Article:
Mayor Sandbek sits down with the BJ-T to discuss Braman's financial future
EDITOR'S NOTE: Things have been interesting in Braman for the last few months. After the town clerk resigned in April without handing over computer passwords and other important information to elected officials, it was discovered that the town had not completed its 2017 – 2018 fiscal year budget. That left officials without updated financial figures. Marv Sandbek, who was elected as the town's mayor in April, has been spearheading efforts to restore the town's financial solvency. We sat down with him to find out how Braman leaders will do that in the 2019 – 2020 fiscal year. Here's what he had to say.
Q: Thanks for your time, Mr. Sandbek. The town of Braman is gearing up for the 2019 – 2020 fiscal year, and the Board of Trustees has passed a budget for that year. What are some of the financial challenges the town will face in the upcoming year?
A. Our most significant budget challenges are influenced by factors that reside outside of the traditional budgeting process. For example, we continue the process of determining what our annual income actually is – or should be – as derived from the sale of utilities, revenue from sales tax collections, and other customary sources of municipal income. Without going into great detail, I can state with confidence that the accurate forecasting of our annual income will take months to determine. With that being said, the Board of Trustees – along with the assistance of budgeting experts – has built and approved a reasonable and attainable financial roadmap for the 2019 - 2020 fiscal year.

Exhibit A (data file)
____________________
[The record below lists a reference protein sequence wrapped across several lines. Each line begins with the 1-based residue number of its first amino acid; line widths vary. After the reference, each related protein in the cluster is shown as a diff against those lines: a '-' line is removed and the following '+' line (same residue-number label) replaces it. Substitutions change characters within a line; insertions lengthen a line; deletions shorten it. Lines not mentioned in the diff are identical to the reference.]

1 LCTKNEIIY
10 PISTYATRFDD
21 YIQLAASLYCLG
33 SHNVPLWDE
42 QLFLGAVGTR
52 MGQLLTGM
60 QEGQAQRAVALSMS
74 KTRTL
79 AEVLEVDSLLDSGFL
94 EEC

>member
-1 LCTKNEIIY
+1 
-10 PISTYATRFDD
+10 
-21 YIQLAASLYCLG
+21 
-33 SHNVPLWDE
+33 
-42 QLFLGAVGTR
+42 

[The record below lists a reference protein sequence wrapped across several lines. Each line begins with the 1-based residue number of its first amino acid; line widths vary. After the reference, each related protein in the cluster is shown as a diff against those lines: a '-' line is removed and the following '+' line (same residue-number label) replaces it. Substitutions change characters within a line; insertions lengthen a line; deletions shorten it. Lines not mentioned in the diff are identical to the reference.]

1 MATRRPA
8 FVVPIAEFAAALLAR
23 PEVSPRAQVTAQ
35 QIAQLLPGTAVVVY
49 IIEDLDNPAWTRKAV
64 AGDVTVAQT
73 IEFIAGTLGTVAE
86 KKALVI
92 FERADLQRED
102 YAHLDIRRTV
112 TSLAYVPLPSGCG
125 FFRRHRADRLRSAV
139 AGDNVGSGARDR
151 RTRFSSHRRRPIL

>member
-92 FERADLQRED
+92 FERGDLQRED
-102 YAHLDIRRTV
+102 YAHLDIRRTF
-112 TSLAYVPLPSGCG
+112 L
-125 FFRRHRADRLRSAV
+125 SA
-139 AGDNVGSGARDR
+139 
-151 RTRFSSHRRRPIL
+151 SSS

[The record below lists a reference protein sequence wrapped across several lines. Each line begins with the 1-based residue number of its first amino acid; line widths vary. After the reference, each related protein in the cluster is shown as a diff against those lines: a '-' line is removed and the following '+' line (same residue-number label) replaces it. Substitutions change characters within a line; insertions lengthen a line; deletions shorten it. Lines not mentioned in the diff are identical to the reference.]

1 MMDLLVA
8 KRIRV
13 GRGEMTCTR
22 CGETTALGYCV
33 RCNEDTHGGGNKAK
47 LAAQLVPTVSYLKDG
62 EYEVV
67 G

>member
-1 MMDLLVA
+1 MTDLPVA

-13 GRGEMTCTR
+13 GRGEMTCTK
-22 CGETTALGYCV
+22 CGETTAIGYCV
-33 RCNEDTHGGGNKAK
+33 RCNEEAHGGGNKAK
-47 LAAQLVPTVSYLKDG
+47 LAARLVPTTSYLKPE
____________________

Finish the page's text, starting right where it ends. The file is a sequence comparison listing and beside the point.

Q: The budget for the 2019- 2020 fiscal year will be the first budget you have crafted since you were elected as mayor earlier this year. What are some of the most important things you have learned about the town's finances from your time working on this budget?
A: In my opinion, the most important factor in crafting a budget is knowing where the budget stands – or is projected to stand – at the close of the previous fiscal year. I have learned a great deal about the budgeting process from Blackwell City Manager Janet Smith. She is extremely knowledgeable in all facets of the budgeting process, and she has been very helpful to the Braman community. Ms. Smith’s analytical, experienced approach to budget analysis and forecasting has been a great resource for our Board of Trustees in evaluating both our fiscal capabilities and limitations. We are very fortunate to have her assistance.
Q: How will this budget be different from the town's budget for the 2018 – 2019 fiscal year?
A: Braman’s Fiscal Year 2019 - 2020 budget, in three distinct categories, represents a significant departure from those of previous years – specifically those published during the previous three fiscal periods. First, this budget focuses on fiscal conservancy – obtaining the greatest benefit for our community for each dollar invested. Secondly, this budget allows for greater accountability and tracking of resources and expenditures. We’ve enlisted the assistance of a volunteer financial comptroller to assist us in this endeavor. Finally, the 2019 - 2020 budget addresses the realities of our current financial situation, a matter which is being evaluated and measured by our auditor and other experts in the municipal financial arena. Accordingly, the Town of Braman's 2019 - 2020 fiscal year budget is considerably “leaner” and more “focused” than those budgets covering the last 36 months. We will continue to monitor this new budget closely to evaluate its effectiveness.